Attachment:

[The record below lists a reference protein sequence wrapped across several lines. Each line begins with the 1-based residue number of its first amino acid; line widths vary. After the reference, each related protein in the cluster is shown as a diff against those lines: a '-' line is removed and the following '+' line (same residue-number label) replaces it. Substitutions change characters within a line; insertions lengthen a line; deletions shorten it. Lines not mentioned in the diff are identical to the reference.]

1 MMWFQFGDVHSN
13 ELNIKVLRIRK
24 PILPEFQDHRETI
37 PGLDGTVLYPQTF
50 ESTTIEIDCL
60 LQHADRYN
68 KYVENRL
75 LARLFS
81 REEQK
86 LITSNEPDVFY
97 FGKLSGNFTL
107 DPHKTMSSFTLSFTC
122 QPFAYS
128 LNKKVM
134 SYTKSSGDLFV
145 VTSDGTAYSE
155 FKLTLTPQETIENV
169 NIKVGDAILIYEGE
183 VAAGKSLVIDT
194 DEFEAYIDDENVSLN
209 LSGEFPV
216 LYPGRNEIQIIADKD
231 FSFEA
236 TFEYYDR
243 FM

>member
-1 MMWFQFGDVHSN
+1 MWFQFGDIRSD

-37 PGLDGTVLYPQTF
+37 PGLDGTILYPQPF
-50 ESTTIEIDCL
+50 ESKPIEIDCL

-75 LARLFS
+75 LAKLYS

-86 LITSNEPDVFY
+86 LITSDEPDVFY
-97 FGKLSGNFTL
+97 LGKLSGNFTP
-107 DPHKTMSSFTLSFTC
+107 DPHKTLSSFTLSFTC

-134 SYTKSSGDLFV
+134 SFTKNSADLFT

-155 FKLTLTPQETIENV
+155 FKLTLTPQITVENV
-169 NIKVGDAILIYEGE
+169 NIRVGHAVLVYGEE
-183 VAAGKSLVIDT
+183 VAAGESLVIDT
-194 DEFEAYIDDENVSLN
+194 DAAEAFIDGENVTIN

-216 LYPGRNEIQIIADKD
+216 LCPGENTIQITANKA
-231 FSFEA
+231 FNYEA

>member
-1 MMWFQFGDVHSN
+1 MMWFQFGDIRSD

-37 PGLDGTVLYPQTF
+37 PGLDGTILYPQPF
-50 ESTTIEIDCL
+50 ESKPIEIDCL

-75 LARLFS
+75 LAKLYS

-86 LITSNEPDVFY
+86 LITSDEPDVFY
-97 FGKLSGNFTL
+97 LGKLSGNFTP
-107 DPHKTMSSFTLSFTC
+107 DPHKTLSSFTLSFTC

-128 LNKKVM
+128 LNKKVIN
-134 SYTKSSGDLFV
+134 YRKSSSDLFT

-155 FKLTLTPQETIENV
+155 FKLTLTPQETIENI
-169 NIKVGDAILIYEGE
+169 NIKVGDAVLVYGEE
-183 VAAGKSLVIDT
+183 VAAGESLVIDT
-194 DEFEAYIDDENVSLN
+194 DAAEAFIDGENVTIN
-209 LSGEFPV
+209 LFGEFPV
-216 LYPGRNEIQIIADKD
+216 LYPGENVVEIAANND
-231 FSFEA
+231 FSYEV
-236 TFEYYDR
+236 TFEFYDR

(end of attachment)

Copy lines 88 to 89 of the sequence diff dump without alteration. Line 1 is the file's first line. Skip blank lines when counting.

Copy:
+231 FSYEV
-236 TFEYYDR